Latrica is the youngest of five children. She said her aunt gave her the nickname Tweety when she was born because she thought she had a big head and a little body, like the cartoon character Tweety bird. Latrica  is 23 years old and still aspires to be an elementary school teacher or have her own clothing store some day. Until then, the West Mabee kids seem glad to share their lives with a Tweety bird they can look up to, and I'm glad to get to know this small powerhouse who handles kids so well.  


Tuesday, February 19, 2013

Shelter's Sunday service popular

Every Sunday night The Salvation Army conducts a worship service in the chapel at the Center of Hope. As always we invite our shelter guests as well as the public to join us. We offer a lively service filled with rousing praise and worship, prayer time and a stimulating message. This past Sunday 51 people joined me as I began a seven-week series on the Tabernacle and how it relates to us in the 21st century. After the service one man said to me, "I have found something I have been looking for for 22 years."

 He, along with 8 others, came to the altar to pray and dedicate themselves to God.

We meet at 6:30 p.m. every Sunday at the Center of Hope, 102 N. Denver St. in Tulsa. I look forward to seeing you there.

- Major Jim Taylor
Tulsa Area Commander

Wednesday, February 13, 2013

Booth Dinner to Highlight Salvation Army Boys & Girls Clubs

Yesterday, I had the opportunity to meet with the 2013 William Booth Society chairpersons, Charlotte and Wade Edmundson, and the remarkable dinner committee they have assembled to help make our 20th Annual Benefit Dinner a success. This year they will highlight our six Metro Tulsa Boys & Girls Clubs and I wanted to share some information about why our Clubs are essential for youth in our community.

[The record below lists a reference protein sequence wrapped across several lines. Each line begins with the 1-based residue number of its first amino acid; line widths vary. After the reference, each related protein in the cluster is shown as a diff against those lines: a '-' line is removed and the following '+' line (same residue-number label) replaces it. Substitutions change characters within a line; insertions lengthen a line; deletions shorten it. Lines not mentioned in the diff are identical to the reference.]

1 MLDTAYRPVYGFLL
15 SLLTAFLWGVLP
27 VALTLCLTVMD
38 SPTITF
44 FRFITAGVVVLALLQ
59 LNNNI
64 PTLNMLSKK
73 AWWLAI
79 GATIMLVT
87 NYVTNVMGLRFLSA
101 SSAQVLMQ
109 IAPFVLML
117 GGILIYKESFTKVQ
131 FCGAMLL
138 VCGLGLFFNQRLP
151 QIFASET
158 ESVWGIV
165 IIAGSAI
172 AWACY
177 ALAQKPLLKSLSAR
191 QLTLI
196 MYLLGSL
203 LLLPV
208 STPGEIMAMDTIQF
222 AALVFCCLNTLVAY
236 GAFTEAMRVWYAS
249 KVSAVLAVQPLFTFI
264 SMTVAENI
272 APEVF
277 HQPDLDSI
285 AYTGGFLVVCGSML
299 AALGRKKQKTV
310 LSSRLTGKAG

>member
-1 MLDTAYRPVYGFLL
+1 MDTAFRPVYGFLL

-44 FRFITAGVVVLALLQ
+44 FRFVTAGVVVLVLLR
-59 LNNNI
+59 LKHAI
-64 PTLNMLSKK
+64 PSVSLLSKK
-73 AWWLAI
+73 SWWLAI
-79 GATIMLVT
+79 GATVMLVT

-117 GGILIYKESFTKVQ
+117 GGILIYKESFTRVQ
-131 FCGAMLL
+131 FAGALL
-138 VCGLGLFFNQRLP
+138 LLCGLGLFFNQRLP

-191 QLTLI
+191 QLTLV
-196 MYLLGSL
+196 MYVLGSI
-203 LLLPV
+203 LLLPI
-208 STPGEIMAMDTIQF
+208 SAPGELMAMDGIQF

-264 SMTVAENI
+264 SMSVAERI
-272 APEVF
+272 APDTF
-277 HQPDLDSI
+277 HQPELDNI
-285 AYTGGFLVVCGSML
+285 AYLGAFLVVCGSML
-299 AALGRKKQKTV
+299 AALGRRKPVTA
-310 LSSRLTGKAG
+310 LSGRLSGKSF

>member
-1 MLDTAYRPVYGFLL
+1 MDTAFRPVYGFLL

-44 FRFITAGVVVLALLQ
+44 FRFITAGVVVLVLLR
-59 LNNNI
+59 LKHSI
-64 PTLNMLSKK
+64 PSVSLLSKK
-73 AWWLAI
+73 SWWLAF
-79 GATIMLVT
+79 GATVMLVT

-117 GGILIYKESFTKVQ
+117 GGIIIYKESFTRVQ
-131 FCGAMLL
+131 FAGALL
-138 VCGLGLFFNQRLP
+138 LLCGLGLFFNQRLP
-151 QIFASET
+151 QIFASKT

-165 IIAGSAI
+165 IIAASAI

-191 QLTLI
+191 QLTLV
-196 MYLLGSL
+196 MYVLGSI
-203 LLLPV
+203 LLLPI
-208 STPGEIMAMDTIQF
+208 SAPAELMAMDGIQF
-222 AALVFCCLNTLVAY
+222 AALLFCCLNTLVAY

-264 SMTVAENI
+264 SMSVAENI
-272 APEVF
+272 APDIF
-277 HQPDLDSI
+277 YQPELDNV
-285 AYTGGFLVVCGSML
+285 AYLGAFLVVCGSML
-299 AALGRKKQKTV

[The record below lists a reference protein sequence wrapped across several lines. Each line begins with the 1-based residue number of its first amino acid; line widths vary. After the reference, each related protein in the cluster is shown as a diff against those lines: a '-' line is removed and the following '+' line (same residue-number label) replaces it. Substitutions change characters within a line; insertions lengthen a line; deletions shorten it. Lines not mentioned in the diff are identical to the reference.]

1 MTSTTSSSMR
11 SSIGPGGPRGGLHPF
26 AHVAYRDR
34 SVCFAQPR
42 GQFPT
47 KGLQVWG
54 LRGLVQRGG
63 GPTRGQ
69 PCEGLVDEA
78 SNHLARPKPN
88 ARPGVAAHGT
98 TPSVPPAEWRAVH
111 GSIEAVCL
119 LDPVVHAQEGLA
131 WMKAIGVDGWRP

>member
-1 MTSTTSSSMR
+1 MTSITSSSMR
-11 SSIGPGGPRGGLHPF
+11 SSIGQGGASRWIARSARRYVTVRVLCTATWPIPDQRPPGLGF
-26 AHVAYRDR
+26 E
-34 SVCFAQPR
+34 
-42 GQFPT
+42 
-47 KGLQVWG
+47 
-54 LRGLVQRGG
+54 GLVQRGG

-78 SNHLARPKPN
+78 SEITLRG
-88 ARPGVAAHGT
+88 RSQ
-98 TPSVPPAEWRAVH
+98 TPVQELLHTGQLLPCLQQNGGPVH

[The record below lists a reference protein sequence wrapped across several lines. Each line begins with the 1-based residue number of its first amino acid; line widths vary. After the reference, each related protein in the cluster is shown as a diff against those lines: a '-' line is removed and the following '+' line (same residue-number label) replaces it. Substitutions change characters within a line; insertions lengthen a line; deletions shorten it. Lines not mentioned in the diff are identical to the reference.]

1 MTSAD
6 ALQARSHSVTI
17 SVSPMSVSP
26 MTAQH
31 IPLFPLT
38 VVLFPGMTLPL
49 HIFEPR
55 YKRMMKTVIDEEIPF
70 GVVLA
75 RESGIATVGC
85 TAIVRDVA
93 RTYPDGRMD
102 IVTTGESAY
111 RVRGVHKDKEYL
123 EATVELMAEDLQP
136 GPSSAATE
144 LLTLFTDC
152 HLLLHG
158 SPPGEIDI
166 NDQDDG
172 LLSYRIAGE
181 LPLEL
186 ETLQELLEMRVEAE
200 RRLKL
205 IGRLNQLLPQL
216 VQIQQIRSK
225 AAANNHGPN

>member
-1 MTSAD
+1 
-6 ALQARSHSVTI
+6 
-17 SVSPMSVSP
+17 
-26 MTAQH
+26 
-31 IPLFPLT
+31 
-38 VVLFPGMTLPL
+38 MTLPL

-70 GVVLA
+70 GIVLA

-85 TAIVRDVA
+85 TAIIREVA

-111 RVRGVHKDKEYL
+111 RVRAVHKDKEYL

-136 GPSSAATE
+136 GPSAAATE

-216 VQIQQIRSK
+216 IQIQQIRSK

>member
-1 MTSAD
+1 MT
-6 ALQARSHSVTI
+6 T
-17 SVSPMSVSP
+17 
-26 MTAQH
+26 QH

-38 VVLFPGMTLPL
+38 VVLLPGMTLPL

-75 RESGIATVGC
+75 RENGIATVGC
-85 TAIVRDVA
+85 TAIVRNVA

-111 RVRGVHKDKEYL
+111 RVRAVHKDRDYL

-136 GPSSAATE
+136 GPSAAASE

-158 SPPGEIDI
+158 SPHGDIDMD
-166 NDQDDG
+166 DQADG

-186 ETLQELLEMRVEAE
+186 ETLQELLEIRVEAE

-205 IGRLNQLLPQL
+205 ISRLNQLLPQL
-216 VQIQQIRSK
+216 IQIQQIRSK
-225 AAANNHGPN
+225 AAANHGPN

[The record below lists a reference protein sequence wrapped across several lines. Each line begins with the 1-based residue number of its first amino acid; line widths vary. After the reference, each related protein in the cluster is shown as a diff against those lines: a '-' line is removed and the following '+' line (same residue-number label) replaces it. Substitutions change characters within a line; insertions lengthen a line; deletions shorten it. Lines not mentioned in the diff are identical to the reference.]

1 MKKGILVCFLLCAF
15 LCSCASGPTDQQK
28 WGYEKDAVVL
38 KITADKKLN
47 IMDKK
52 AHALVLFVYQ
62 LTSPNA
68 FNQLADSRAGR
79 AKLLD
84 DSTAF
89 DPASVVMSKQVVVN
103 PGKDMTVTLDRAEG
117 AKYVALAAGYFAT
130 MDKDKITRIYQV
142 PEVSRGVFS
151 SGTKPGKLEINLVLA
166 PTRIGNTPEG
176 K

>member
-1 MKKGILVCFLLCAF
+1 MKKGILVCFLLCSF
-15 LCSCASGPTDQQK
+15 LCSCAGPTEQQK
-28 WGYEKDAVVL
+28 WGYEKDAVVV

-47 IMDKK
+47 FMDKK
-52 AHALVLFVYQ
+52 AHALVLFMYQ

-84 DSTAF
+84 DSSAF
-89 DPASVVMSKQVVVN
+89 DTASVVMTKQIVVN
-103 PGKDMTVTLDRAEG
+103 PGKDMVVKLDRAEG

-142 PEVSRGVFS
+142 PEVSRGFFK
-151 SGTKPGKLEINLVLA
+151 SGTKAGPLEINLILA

I should also mention that this year we will have Bob Costas as our keynote speaker! As the face and voice of NBC Sports, Costas is best known for covering events seen by millions such as the Kentucky Derby, the Super Bowl and the Olympics.

Here are some interesting facts from a national Harris Survey conducted by Boys & Girls Club nationally.

Nationally, 1.3 million students in the class of 2010 did not graduate with a high school diploma: a graduation rate of 69%

Boys & Girls Club members graduate at a rate of 90%
15% higher average GPA than peers
87% fewer absences

Oklahoma spends on the average $36,500 per year for each child in juvenile detention

Boys & Girls Clubs spend $600 per child each year on programs and services that are proven deterrents to juvenile crime.
Check out this infographic with more: 

The Salvation Army Boys & Girls Clubs in Tulsa serve more than 5,000 youth annually. Our programs focus on physical fitness, education and the importance of being a good citizen, among other things. Our staff is top-notch with a passion for ensuring the kids in our Clubs don't just do well, they prosper and succeed, understanding that if they work hard nothing is out of their reach! If you would like to support The Salvation Army and our Boys & Girls Clubs while also enjoying a fabulous dinner and world class speaker, call Nancy Lloyd at (918) 587-7801.

See you there!

Monday, February 11, 2013

Boys & Girls Clubs have busy spring ahead

West Mabee girl cooks
BBQ, Basketball and an Army of Stars among the activities benefiting Boys & Girls Clubs!
As I prepare for another child in my household, I know my life is about to change. It’s going to get busier, louder and more fun. It’s a lot of work taking care of kids – so imagine having to take care of five-thousand!

That’s what the staff at our six Boys & Girls Clubs endures throughout the year. Each Club is unique and does a great job of helping children in its neighborhood. But these Clubs need your support – and there are several opportunities to help, while also having some fun. Take a look at some of the events and fundraisers planned in the next few months for Clubs:

BA's Bouncin' BBQ

Thurs., Feb. 21st, 7pmWest Mabee Thank You Dinner & Fashion Show – 2143 South Olympia. The West Mabee Boys & Girls Club has a cooking class and some generous people donated appliances to this program. The kids are going to cook a special thank you for these donors, followed by a fashion show.

Fri., Mar. 1st, 6pm-8:30pm - BA Bouncin' BBQ –BA Boys & Girls Club, on 91st between 145th and 161st. Inflatables, BBQ, live music, silent/live auction – everything you need to entertain your family on a Friday night! Tickets: $15 for Adults, $10 for Children, $40 for a Family Pack of 4. Benefits the Broken Arrow Boys & Girls Club – call 918-835-6902 to get tickets.